Compared to the obsessive interest shown by the British media in American politics, events in the rest of Europe command little attention unless they directly impinge on us. And so the weekend election of Angela Merkel’s successor passed almost unnoticed — just as her own emergence did nearly two decades ago.
Admittedly, the new chairman of the Christian Democratic Union (CDU) will not necessarily be the next German Chancellor: in the Federal Republic, the roles of party leader and head of government can be, and sometimes, are held by different politicians. Mrs Merkel herself renounced her party leadership three years ago; this is the second time the CDU has tried to fill the vacancy. Reports of her political demise have proved to be exaggerated.
Still, the choice by CDU delegates of Armin Laschet matters, not just for Germany but for the whole of Europe — which, incidentally, includes the UK. Whether or not he becomes the next Chancellor after September’s election, he will help to shape the policies of our most important neighbour, not to mention the EU. And so we should scrutinise Laschet’s foreign policy positions with particular care — even if domestic factors will have played a much larger role in his election. The headlines that portray Laschet as a “moderate” and a “liberal”, very much in the Merkel mould, capture only part of the picture. For in one important respect, he is by no means her disciple.
Whereas Merkel, an East German who grew up under the Soviet yoke, has an instinctive suspicion of Vladimir Putin, Laschet seems inclined to trust the Russian President even when the evidence of his culpability is overwhelming. For example, after the Salisbury poisoning, he responded to the British request for Western sanctions by tweeting: “If you force almost all Nato countries to show solidarity, shouldn’t you have reliable evidence?” Given the devastating detail with which British investigators built the case that this chemical weapons attack must have been authorised at the highest level (i.e. by Putin himself), this expression of scepticism is deeply disturbing.
So, too are Laschet’s series of tweets, over several years, in support of Assad, Russia’s genocidal Syrian ally. He is also among the most powerful supporters in Germany of closer ties with Xi Jinping’s China. This penchant for oriental despotism is of a piece with his advocacy of commercial projects such as NordStream 2 and Huawei, which tend to make Europe more dependent on Moscow and Beijing. He is at least consistent: jobs in Germany come before human rights elsewhere.
It may be argued that the differences between Laschet and Merkel are more cosmetic than real. Regardless of the Chancellor’s gestures — offering asylum to dissidents such as Alexei Navalny or Ai Weiwei, for example — under her Germany has tended to align itself with business interests that favour more trade with authoritarian regimes, rather than allies (especially the US and the UK) who often see them rather as strategic threats. While the Biden administration’s promised overtures to the Iranian ayatollahs are eagerly awaited in Europe, if the new President continues Trump’s tough line on Chinese aggression, he will find the EU’s new trade deal with China has no bigger supporter than Germany. In short: any US-led attempt to build a common Western position to resist the resurgence of anti-democratic forces will be met in Berlin with equivocation at best. There, Realpolitik still rules.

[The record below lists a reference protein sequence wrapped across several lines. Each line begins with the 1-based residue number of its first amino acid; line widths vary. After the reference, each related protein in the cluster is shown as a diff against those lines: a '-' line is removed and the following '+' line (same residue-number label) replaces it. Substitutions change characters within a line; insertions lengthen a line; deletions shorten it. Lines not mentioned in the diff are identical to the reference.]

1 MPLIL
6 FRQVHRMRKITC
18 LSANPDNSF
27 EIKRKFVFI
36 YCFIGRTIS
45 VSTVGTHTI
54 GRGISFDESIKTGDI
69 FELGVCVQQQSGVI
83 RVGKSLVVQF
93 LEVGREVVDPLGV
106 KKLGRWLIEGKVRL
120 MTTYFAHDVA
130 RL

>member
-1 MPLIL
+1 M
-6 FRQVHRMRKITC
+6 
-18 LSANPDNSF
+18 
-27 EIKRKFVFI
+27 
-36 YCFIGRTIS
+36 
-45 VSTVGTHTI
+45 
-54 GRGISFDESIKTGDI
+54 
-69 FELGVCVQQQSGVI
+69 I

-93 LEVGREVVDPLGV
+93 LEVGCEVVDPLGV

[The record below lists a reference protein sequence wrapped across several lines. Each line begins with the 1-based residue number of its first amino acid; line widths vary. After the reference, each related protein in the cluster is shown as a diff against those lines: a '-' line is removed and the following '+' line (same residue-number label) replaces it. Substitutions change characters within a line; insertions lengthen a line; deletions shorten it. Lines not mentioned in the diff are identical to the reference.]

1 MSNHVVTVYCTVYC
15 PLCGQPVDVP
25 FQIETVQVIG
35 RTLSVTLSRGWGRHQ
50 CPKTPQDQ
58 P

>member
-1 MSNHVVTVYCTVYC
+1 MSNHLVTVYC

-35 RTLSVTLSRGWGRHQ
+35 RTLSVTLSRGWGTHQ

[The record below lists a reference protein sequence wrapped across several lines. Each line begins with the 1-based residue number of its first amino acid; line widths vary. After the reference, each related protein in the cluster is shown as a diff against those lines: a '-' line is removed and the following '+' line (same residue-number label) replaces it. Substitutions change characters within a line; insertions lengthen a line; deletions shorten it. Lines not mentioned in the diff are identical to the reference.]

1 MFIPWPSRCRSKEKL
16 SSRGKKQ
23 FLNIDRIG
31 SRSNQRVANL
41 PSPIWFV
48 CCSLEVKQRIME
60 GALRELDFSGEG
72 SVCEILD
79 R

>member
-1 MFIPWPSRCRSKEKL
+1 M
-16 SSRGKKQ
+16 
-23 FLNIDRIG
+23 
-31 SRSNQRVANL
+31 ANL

Now that he has ascended to the national and perhaps international stage, Laschet deserves a chance to modify his attitudes. His English is adequate but he speaks fluent French; Emmanuel Macron has already befriended him. It is difficult to escape the impression of mediocrity, however. His defeated rivals, Norbert Röttgen and Friedrich Merz, are more experienced and less provincial. His most important backer, apart from Mrs Merkel herself, is Jens Spahn, the suave and successful Health Minister. Both Spahn and Markus Söder — leader of the CDU’s Bavarian sister party, the CSU — are more charismatic and more popular than Laschet. If the CDU looks vulnerable in the polls by the spring, it is likely to choose either Spahn or Söder as its candidate for Chancellor, leaving Laschet with a merely organisational role. If he doesn’t want to take a back seat in the election, the new party leader only has a few weeks to make his mark. Laschet is sympathetic to immigration and Islam, so he is badly placed to woo back voters from the far-right Alternative for Germany. Nor does this Rhinelander appeal to East Germans. But we can expect some keynote speeches with a mildly populist flavour — more pandemic subsidies for families and businesses, more environmental protection, more European integration — designed to consolidate the centre- ground from which Merkel has dominated German politics for a generation.
At 59, Armin Laschet is hardly an unknown quantity. Even if the media ignore him, however, Boris Johnson would be wise to schedule a video call to sound him out — preferably with Jens Spahn, whose English is excellent, in the room. Relations with Germany have seldom been frostier in the last half century, but there is an opportunity to rebuild what Goethe might have called our Wahlverwandtschaft (elective affinity) on the basis of mutual interests and cultural connections. Britons and Germans still need one another, perhaps more than ever before. Whether Boris likes Armin or not, they are both former journalists who have done well for themselves. The least these two old hacks can do is to raise a virtual glass of hock to Anglo-German amity.
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